Faculty Research Day 2015

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If research begins with a question – a trail followed and chased for weeks, months, even years – then Beltina Gjeloshi’s began when she was a little girl in Albania, swept up in a national conflict she didn’t understand. Her family lived in poverty and political persecution so she and her mother fled to Italy. At seven she wondered, “Why did it have to be this way?”

That question would become central to the research she presented at Faculty Research Day 2015. How could she affect change so other children didn’t have to live through what she did? In her “International Conflict and Management” course, College of Public and International Affairs Dean Thomas J. Ward asked students to find a nation in conflict and find a solution to “calm the waters” there.

Gjeloshi ’15, who is pursuing a master’s in global development and peace, chose the Central African Republic (CAR) because it “had been in conflict and chaos since 1960.” CAR is one of the ten poorest countries in the world, torn apart by warring rebel factions, with children often unable to go to school.

“I felt this on my skin and in my heart, and it took me back to my childhood only this was ten times worse,” she said.

Her solution: a radio-based communication plan bringing BBC Media Action radio — used to empower and give voice to communities in other African countries — and UNICEF Radio educational programming to CAR. Gjeloshi placed third in the graduate category but the real prize, she said, was sharing her research with so many people. “I never stopped talking,” she said. “The day was amazing.”

One hundred and twenty-nine research posters were presented in the faculty, Ph.D., graduate, and undergraduate categories at Faculty Research Day last Friday. Eleven out of the University of Bridgeport’s 13 schools and colleges, including 29 departments, participated.

“This is our most diverse year yet,” said Christine Hempowicz, director of the Office of Sponsored Research and Programs.

Tarek M. Sobh, senior vice president for graduate studies and research dean of the School of Engineering, said having that level of participation and engagement on a campus of 5,000 students was “stunning.”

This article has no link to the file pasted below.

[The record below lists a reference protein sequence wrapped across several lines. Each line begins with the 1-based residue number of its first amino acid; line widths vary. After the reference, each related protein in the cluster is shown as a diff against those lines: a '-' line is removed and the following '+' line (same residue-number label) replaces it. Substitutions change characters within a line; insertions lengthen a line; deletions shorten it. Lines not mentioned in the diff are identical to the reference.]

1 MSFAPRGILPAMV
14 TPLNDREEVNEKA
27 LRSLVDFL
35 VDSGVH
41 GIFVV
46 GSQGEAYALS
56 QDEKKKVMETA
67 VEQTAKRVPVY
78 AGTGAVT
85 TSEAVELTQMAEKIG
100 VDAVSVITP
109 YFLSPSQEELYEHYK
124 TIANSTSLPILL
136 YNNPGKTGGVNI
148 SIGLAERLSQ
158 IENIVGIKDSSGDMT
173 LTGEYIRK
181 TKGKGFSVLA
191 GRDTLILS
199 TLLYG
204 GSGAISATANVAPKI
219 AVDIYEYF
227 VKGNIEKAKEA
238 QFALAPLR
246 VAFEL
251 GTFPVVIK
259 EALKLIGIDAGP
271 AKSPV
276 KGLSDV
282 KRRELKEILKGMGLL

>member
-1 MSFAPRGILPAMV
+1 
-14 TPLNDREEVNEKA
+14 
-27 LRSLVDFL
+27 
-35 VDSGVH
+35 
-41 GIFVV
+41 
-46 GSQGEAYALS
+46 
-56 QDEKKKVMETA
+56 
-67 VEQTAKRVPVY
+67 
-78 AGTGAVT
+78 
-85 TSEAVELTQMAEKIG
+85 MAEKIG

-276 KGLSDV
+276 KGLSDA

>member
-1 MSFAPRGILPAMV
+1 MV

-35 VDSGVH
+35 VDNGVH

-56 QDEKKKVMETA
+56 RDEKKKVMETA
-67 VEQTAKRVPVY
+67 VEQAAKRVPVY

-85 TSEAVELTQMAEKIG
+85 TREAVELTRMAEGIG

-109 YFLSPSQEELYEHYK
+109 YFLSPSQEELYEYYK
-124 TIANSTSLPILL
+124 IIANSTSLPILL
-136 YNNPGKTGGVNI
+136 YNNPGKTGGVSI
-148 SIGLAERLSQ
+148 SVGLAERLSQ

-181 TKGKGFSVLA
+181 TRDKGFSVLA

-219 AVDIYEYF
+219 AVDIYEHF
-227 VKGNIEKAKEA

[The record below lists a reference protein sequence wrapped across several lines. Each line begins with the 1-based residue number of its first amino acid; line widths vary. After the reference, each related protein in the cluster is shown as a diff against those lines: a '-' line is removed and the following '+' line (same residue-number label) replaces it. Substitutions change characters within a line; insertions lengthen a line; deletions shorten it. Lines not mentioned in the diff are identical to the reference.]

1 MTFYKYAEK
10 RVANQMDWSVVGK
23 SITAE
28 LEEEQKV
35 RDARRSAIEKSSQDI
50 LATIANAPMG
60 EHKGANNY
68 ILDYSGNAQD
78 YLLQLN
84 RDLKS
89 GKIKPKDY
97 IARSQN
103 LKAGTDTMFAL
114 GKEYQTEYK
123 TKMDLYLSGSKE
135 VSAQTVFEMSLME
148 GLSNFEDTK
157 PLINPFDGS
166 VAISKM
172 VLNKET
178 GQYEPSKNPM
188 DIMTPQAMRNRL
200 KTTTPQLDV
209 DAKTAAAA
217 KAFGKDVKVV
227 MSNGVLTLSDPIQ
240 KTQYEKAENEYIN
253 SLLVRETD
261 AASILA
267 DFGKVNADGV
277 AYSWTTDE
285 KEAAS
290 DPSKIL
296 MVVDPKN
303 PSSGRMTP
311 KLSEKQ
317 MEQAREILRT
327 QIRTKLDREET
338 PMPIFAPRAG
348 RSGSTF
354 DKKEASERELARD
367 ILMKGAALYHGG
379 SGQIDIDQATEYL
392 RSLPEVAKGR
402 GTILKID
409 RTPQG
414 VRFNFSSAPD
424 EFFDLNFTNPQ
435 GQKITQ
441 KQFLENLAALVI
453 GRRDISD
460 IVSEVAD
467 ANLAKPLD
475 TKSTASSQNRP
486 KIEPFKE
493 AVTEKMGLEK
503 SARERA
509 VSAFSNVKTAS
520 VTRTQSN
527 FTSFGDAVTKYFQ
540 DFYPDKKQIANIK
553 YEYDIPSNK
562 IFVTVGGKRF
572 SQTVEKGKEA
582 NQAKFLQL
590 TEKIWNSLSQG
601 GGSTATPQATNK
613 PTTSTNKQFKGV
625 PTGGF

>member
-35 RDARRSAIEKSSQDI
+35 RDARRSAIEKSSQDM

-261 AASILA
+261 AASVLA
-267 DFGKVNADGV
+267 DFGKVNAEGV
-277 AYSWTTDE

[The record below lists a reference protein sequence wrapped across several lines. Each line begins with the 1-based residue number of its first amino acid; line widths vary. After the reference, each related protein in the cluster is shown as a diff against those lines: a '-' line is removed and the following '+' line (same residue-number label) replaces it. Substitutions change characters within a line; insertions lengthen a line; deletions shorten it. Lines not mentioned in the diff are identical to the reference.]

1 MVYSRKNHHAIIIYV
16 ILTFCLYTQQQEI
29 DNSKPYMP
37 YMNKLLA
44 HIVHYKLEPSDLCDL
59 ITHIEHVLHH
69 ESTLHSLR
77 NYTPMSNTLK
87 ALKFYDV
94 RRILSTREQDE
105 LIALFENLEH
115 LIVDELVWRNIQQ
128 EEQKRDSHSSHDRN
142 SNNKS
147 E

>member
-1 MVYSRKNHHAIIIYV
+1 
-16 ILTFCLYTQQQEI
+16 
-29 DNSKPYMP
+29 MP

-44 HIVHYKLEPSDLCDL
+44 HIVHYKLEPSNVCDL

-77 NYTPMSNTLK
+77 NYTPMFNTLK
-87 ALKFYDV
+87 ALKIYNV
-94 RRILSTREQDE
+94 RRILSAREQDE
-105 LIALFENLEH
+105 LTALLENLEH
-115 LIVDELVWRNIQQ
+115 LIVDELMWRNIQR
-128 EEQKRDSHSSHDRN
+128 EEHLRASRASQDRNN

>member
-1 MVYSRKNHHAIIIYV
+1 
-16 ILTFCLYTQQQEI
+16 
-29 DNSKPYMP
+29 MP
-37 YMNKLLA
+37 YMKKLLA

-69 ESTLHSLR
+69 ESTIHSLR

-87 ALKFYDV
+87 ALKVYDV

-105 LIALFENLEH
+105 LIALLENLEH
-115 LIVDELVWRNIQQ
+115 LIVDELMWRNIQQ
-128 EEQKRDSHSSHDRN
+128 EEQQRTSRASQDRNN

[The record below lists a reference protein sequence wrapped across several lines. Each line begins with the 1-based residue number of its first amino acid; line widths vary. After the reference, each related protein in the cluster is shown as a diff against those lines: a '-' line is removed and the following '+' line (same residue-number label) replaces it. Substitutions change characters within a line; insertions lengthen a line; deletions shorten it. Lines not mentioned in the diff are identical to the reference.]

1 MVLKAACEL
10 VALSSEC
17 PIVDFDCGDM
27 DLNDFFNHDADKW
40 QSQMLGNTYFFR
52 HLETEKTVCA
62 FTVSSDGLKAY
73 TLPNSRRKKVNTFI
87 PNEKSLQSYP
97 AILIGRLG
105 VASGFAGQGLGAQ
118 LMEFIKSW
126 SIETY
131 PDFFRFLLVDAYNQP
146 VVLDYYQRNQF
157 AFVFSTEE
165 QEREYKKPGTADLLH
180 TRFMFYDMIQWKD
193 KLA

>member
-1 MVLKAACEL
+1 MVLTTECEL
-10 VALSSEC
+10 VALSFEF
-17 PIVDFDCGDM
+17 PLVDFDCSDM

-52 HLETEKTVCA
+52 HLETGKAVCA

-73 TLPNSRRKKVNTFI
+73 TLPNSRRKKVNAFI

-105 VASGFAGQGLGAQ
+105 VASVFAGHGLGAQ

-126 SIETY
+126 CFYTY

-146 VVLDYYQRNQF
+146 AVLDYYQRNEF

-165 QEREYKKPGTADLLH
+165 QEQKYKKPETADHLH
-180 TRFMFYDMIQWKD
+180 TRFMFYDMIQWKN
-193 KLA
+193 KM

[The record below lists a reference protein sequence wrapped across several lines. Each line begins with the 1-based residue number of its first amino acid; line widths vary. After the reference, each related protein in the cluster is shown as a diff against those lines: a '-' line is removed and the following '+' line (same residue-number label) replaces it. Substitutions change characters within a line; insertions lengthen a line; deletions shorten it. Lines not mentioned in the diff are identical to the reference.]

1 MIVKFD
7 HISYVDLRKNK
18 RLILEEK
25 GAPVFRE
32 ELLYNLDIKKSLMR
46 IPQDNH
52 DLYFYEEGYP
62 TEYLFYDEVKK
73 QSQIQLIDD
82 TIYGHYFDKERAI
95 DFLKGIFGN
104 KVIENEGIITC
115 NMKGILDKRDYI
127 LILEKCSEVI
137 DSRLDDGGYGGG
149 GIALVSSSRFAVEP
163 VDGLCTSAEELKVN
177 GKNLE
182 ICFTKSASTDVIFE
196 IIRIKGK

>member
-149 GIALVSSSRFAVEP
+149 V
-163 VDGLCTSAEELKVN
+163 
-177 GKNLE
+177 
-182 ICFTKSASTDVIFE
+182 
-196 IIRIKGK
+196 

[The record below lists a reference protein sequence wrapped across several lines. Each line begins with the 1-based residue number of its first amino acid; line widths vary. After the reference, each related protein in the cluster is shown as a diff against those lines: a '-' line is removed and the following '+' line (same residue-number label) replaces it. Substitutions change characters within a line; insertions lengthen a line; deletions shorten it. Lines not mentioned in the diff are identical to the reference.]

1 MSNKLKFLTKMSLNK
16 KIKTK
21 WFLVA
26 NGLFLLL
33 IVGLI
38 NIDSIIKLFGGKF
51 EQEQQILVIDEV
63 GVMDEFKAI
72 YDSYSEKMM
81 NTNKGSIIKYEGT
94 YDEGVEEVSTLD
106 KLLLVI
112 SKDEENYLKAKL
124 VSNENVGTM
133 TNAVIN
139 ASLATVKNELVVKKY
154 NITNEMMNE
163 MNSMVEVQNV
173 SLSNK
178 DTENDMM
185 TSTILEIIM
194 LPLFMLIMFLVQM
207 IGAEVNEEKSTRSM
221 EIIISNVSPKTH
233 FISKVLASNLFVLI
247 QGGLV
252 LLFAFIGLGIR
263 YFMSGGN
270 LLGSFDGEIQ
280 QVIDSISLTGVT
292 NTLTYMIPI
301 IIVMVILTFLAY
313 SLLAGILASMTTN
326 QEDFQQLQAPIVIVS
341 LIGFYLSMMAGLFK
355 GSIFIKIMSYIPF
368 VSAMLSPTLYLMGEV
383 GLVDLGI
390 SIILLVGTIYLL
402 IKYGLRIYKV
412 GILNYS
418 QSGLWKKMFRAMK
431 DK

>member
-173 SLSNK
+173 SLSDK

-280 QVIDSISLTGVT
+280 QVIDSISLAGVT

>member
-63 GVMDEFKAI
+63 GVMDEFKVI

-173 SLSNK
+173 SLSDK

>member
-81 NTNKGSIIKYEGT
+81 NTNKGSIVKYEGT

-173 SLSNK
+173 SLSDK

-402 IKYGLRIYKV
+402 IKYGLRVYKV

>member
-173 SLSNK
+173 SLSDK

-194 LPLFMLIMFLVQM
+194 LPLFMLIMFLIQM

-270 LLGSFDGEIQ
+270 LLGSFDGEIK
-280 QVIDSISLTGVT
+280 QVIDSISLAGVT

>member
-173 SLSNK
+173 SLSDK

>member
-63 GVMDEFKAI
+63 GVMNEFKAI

“This day cements the fact that we are truly an emerging research institution,” Sobh said. “The function of an eminent higher educational institution is to dispense knowledge but also to create knowledge, and this is what we are doing. It’s about sharing intellectual property. It’s about innovation.”

More than 300 people turned out to view the posters and talk with faculty researchers like Xingguo Xiong, associate professor of electrical and computer engineering, whose development of a smart drug delivery system took home a faculty research prize, and students like undergraduate Luke DeRosa, Talissa Traverso, and Savari Divine from the Shintaro Akatsu School of Design, who won first place for research into “building green.”

The attendees and participants packed Littlefield Recital Hall for keynote speaker Mark A. Boyer, Board of Trustees Distinguished professor of Political Science at the University of Connecticut, who urged the researchers to “follow the good idea” to work across disciplines to solve real-world problems and to have fun while doing so.

“It’s what keeps you smart, alive, and intellectually engaged in what you are working on,” he said.

At the awards reception, University President Neil Albert Salonen praised the faculty and students for their innovative thinking. He quipped that when their ideas make them a lot of money they should “remember this day.”

Nearly a week later, Michael Lohle, senior lecturer in the Ernest C. Trefz School of Business, who won a faculty prize for “Real Projects, Virtual Worlds: Coworkers, their Avatars, and the Trust Conundrum” was still marveling over the lively exchanges he had with students and faculty. His research taps into the virtual world concepts used in the popular “World of Warcraft” multiplayer online role playing game.

“I’d look up and there was a big circle of people around me as I discussed my research,’ he said. “It was three people deep, which I just couldn’t believe. It was quite a day.”